Of course, Wikimedia can't host all the geospatial data in the world. No one facility can.

  • LiDAR clouds and large scale topographic assets of huge areas would not be appropriate candidates, at least initially.
  • National or global data sets of general features like roads, hydropgraphy or elevation that already exist elsewhere should not be duplicated at Wikimedia projects.

However, county sized parcel data could be accommodated. Metropolitan scale layers of parks and recreation areas could be accommodated.

Use Case: Student Projects

STUDENTS could post their projects to the Wikimedia GeoServer under a Creative Commons license as a way to publicize their studies and research. Those layers could then be easily found and attributed by other students, organizations or agencies that find their work relevant.

Use Case: Municipal Data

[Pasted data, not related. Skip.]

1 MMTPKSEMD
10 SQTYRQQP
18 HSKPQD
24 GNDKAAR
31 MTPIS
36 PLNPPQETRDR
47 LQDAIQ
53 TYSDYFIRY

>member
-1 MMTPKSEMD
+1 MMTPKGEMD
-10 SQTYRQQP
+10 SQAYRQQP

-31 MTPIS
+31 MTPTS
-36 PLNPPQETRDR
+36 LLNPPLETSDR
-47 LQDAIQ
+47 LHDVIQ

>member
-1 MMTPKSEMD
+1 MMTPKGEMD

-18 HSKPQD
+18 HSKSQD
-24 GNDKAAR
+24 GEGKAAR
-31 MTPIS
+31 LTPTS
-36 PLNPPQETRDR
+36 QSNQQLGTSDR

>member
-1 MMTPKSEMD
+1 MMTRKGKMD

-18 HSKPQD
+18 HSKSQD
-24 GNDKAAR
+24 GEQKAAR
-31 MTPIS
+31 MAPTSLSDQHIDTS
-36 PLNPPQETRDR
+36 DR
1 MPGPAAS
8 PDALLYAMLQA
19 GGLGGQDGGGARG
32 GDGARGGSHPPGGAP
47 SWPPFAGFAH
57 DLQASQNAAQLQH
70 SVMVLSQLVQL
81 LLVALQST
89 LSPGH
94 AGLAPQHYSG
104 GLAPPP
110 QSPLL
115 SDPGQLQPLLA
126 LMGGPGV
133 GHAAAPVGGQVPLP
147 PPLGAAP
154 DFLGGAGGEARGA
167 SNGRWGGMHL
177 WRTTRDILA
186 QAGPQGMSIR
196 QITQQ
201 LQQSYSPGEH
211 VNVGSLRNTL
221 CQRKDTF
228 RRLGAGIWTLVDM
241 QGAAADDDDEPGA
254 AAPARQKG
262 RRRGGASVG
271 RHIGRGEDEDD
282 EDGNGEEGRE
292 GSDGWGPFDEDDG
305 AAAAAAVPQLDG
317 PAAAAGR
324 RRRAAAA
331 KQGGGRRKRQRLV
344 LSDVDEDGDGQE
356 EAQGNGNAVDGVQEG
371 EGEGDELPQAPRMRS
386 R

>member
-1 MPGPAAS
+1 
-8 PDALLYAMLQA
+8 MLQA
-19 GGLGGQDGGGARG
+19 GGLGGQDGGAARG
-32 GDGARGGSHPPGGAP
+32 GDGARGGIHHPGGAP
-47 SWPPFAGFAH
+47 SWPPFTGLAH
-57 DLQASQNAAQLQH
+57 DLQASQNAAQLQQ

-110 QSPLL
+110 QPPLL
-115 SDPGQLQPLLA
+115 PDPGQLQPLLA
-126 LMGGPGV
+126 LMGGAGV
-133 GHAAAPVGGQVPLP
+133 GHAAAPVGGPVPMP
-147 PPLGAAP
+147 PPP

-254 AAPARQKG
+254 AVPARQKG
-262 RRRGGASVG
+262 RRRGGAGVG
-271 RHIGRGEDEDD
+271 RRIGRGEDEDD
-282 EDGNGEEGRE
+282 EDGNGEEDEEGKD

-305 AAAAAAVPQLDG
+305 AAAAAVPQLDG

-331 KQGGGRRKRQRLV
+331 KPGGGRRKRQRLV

MUNICIPALITIES are heavy users and distributors of GIS information, but GIS Managers often find it very difficult to convince local officials of the benefits of GIS because city governments don't want to finance or deal with the hassle. A Wikimedia GeoServer could become a platform of choice for under-funded municipalities to publish their data layers for public consumption. I suspect that many municipalities who have discovered they have articles on Wikipedia are enjoying some of the benefits. These articles would be tremendously enhanced by the addition of a mechanism for citizens to download municipal map layers. Organizations like the First Amendment Coalition have been working hard to establish county parcel geodata layers to be made available to citizens under the Public Records Act. Being able to find this information through a Wikimedia GeoServer would reduce the number of at cost CD-ROM duplicates local agencies have to make and save citizens a trip, and wait in line, at the planning office.